Ontario to end vaccine passport requirements, but some businesses keeping it
The Canadian PressCOVID-19 Updates News vaccine passport
By Noushin Ziafati
Some establishments in Ontario will maintain proof-of-vaccine requirements even after the province ends its vaccine certificate system on Tuesday, saying they want to ensure that people feel safe and comfortable coming through their doors.
Jan Campbell-Luxton, owner of De La Terre Bakery + Café in St. Catharines, Ont., said he and front-of-house staff came to a joint decision to keep checking for proof of vaccination against COVID-19.
Maintaining the policy feels like “a fairly small price” to pay to ensure both staff and customers feel safe, he said.
“We felt like at the moment, it seemed a bit premature to simply abolish the vaccine requirements and just throw everything open,” said Campbell-Luxton.
“We’re certainly not interested in kicking people out, so just as it is today, after March 1, if you’re unvaccinated and want to get something to go, you just have to wear a mask and we also do curbside pickup.”
Campbell-Luxton noted the business will also keep a capacity limit of 50 per cent for the time being, despite the province lifting capacity limits in all remaining indoor public settings as of Tuesday as well.
The café will be evaluating public health advice and indicators every two weeks before deciding to scrap any public health measures, he said.
“It’s been a long, hard two years and it feels really important that anybody who comes and sits down in our place of business will feel comfortable and safe knowing that we’ve done everything we can to make sure that the people around them are adhering to public health policies and are as unlikely as possible to be ending up in hospital,” Campbell-Luxton said.
The Canadian Museum of Nature in Ottawa said its proof-of-vaccination policy is here to stay until a future date that has “yet to be determined.”
“Visitors have been really positive and pleased that we have adhered to the highest levels of safety, indicating that this is a key part of their satisfaction with visiting our museum,” John Swettenham, the museum’s vice-president of public affairs and chief marketing officer, wrote in a statement.
Swettenham said the museum is also maintaining “timed ticketing to help manage flow and capacity.”
Revue Cinema in Toronto said in a tweet that it will continue requiring proof of vaccination for all of its regular screenings and special events until April 4.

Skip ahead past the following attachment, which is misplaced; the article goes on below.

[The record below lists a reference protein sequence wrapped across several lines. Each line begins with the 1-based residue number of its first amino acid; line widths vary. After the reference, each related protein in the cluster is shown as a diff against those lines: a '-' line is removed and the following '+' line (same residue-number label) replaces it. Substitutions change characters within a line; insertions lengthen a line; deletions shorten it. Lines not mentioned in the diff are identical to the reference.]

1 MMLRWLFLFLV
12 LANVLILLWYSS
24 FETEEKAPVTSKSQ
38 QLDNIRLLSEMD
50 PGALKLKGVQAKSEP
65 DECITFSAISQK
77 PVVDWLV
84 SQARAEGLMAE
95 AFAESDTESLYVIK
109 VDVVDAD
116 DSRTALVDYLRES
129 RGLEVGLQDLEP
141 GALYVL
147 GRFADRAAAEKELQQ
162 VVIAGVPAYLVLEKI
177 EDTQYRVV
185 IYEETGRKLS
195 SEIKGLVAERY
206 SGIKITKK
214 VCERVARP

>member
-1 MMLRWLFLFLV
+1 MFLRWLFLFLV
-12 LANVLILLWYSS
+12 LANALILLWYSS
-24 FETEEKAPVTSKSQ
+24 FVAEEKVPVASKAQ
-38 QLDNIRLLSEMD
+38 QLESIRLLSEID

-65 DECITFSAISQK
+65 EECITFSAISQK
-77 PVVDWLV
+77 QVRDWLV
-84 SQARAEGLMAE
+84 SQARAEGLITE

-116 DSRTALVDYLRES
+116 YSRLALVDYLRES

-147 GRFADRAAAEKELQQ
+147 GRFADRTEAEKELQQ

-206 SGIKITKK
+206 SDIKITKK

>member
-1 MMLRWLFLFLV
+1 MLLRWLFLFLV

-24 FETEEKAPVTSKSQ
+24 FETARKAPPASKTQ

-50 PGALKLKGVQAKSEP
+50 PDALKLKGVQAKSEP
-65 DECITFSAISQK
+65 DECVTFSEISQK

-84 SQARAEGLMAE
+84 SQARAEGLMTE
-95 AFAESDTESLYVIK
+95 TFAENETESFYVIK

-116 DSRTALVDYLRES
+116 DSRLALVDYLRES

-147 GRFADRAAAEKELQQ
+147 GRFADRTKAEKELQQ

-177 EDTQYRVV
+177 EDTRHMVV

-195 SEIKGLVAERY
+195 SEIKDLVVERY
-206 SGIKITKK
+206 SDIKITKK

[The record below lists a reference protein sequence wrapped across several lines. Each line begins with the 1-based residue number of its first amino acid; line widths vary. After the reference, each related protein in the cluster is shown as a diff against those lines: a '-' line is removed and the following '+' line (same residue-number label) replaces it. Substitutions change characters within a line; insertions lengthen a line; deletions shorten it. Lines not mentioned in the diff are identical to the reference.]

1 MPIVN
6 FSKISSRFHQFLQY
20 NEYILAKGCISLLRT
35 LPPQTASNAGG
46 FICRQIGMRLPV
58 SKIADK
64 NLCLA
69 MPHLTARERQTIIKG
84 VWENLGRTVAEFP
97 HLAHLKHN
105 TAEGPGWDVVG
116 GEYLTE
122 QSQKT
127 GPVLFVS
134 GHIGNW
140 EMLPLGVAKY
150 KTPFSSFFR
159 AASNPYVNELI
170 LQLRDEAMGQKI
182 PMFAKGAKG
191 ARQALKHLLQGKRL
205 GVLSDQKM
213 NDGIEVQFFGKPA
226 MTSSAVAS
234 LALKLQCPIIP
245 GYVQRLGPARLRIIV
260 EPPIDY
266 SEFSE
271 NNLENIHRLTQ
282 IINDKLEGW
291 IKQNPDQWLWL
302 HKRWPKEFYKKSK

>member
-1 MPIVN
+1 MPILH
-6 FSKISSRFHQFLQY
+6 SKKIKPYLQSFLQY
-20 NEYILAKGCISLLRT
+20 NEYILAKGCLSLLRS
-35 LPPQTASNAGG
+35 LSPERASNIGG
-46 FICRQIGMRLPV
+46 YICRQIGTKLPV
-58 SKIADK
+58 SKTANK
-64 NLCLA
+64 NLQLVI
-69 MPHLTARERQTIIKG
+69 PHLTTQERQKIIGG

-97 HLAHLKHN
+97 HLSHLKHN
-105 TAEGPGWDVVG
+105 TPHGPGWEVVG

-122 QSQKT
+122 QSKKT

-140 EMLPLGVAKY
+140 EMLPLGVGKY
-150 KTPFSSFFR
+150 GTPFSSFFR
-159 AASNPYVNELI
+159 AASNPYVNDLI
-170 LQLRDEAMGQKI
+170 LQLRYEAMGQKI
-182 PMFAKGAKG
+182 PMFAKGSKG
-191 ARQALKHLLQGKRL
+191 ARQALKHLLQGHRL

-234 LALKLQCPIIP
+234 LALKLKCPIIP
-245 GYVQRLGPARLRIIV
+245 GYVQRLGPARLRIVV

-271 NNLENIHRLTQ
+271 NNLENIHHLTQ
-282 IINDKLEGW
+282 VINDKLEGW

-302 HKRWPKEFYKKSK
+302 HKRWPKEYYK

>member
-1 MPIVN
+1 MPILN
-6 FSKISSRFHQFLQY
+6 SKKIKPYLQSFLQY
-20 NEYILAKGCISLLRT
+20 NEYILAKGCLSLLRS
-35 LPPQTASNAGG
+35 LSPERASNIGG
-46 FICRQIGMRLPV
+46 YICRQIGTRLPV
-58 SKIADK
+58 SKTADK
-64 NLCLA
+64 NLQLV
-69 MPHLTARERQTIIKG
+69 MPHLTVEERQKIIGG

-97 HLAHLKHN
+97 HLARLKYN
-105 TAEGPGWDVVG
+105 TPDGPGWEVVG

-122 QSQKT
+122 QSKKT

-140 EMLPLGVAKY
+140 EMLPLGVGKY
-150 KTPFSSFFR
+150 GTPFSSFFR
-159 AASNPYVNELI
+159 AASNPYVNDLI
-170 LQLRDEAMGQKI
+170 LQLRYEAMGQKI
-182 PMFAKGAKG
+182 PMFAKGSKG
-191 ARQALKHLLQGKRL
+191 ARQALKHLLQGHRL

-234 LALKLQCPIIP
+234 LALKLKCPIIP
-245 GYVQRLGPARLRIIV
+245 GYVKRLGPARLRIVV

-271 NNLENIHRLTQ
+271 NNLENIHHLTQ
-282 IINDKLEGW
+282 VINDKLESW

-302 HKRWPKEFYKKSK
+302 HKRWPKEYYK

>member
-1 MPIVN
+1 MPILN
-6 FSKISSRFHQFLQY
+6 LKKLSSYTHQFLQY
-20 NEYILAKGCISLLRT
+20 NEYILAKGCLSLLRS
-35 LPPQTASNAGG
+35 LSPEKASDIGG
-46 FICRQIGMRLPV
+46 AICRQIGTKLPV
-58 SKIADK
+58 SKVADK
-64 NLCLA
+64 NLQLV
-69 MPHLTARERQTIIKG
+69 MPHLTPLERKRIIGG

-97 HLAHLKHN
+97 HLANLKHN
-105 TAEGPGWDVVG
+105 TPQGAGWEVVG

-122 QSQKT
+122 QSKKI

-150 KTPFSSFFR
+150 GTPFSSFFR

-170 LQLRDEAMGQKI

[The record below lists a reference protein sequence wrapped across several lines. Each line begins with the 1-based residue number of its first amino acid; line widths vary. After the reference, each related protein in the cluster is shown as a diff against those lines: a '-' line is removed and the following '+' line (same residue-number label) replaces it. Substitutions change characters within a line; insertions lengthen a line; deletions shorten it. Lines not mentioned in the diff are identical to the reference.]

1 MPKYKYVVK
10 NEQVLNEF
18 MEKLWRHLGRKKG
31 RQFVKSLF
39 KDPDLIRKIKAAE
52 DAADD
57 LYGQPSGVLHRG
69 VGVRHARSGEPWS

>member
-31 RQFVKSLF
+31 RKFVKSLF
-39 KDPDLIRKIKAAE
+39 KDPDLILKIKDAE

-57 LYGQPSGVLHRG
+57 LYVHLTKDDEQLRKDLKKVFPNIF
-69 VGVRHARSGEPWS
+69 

The theatre said it understands that many filmgoers have bought advance tickets to upcoming screenings “under the assumption that proof of vaccination would still be required,” noting that it wanted to “honour that commitment.”
At Underdogs Boxing Club in the Niagara region, founder, president and head coach Laura Ip said the proof-of-vaccination requirement will remain in place, noting the non-profit boxing club will evaluate whether to discontinue the policy “based on new developments that are evidence-based and in-line with public health.”
“Whilst vaccination does not eliminate the spread of COVID, it does reduce the likelihood of contracting the virus, spreading it to others, and — of course — it provides significant protection against serious illness and even more protection against death,” Ip said.
Ip noted that the boxing club has members ranging in age from 10 years old to 69 years old with varying health status, so it wants to do its best to protect them and the community at large.
Some public health experts are advising establishments to keep proof-of-vaccine requirements — and commending ones that have already decided to do so.
Niagara’s acting medical officer of health, Dr. Mustafa Hirji, said as Ontario lifts many of the provincewide protections put in place to stop the spread of the virus, keeping people safe from COVID-19 will “heavily depend” on the actions of individuals and organizations.
Hirji said Niagara Region Public Health “strongly supports” employers who continue to ask patrons for proof of vaccination.
“We commend them for their ongoing commitment to the health and safety of their customers, employees and community, and encourage residents to continue to support them with their business,” he said.
Hirji said that while some residents may feel the risks of COVID-19 are acceptable, they should remember that many community members may still be at greater risk and acknowledge that those individuals and their loved ones may wish to continue to take “greater precaution.”
“Let’s support each other in enabling everyone to make individual choices around safety from COVID-19, and not oppose businesses who offer that level of safety to some of their clients,” he said.
At a recent news conference, London’s acting medical officer of health, Dr. Alex Summers, said he “strongly supports the ongoing use of proof-of-vaccination policies” in settings where people gather or work in close proximity.
“Especially during this peak of continued ongoing Omicron transmission in our community, these policies, I think, particularly ones that support and encourage third dose and booster dose uptake, are to be applauded,” Summers said.
— with files from Holly Mckenzie-Sutter and Maan Alhmidi
This report by The Canadian Press was first published Feb. 28, 2022.
News from © Canadian Press Enterprises Inc. 2022.
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